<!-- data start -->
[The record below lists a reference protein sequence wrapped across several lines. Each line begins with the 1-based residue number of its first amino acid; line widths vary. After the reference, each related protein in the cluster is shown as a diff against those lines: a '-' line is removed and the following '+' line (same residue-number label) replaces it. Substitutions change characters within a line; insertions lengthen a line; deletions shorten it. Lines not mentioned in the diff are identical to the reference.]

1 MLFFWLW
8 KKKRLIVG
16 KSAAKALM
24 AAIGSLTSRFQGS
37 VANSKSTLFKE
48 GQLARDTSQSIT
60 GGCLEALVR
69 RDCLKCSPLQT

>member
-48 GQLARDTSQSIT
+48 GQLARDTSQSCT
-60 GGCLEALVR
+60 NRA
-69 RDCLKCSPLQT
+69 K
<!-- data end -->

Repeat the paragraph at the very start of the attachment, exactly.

[The record below lists a reference protein sequence wrapped across several lines. Each line begins with the 1-based residue number of its first amino acid; line widths vary. After the reference, each related protein in the cluster is shown as a diff against those lines: a '-' line is removed and the following '+' line (same residue-number label) replaces it. Substitutions change characters within a line; insertions lengthen a line; deletions shorten it. Lines not mentioned in the diff are identical to the reference.]